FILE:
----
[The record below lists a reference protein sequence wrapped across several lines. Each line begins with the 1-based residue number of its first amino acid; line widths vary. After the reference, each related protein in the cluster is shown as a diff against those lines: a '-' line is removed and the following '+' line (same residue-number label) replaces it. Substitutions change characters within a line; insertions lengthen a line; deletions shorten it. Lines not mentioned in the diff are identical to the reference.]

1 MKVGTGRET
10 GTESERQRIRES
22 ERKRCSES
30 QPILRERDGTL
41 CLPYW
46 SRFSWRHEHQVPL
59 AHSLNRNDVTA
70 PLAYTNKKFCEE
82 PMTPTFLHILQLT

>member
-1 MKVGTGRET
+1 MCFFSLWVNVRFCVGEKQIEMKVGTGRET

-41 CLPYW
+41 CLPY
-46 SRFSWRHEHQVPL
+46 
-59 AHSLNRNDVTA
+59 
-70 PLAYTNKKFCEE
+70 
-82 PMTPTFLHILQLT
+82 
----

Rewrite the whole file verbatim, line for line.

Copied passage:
[The record below lists a reference protein sequence wrapped across several lines. Each line begins with the 1-based residue number of its first amino acid; line widths vary. After the reference, each related protein in the cluster is shown as a diff against those lines: a '-' line is removed and the following '+' line (same residue-number label) replaces it. Substitutions change characters within a line; insertions lengthen a line; deletions shorten it. Lines not mentioned in the diff are identical to the reference.]

1 MKVGTGRET
10 GTESERQRIRES
22 ERKRCSES
30 QPILRERDGTL
41 CLPYW
46 SRFSWRHEHQVPL
59 AHSLNRNDVTA
70 PLAYTNKKFCEE
82 PMTPTFLHILQLT

>member
-1 MKVGTGRET
+1 MCFFSLWVNVRFCVGEKQIEMKVGTGRET

-41 CLPYW
+41 CLPY
-46 SRFSWRHEHQVPL
+46 
-59 AHSLNRNDVTA
+59 
-70 PLAYTNKKFCEE
+70 
-82 PMTPTFLHILQLT
+82 